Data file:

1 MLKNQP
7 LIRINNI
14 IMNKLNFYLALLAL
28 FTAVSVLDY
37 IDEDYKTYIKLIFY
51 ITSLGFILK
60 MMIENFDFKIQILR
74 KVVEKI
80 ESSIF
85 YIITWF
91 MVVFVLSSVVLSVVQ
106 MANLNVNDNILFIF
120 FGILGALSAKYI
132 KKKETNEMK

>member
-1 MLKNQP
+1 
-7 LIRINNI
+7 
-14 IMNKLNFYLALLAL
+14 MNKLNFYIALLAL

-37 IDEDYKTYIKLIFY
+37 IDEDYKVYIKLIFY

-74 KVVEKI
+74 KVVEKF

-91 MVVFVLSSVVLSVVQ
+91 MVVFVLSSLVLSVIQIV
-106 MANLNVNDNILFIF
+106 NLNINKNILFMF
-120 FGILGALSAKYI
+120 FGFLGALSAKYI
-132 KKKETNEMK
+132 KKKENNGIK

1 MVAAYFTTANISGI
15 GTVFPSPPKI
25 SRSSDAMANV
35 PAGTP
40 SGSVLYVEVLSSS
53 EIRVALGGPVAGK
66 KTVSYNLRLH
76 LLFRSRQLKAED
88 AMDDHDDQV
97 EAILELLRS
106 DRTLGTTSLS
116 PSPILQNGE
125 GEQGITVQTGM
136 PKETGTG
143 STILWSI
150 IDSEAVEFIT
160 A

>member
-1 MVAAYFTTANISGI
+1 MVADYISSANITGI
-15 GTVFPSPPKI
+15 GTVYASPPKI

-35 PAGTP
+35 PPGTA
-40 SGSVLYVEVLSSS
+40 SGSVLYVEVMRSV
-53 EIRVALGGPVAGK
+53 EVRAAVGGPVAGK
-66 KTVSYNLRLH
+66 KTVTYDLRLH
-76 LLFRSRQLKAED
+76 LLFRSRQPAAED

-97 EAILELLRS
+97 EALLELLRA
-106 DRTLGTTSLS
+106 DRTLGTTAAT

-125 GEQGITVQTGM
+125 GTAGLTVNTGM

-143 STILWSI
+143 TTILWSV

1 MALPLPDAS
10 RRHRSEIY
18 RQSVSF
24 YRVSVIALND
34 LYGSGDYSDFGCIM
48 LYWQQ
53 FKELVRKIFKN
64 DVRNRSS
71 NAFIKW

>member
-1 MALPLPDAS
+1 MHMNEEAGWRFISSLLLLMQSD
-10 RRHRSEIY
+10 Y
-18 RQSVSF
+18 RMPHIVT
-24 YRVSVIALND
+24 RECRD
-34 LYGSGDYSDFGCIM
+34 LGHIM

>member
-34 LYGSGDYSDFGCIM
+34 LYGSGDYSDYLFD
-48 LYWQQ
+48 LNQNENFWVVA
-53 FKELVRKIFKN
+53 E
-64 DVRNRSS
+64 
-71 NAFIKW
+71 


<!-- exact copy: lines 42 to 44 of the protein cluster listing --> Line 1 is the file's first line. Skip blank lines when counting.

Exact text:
88 AMDDHDDQV
97 EAILELLRS
106 DRTLGTTSLS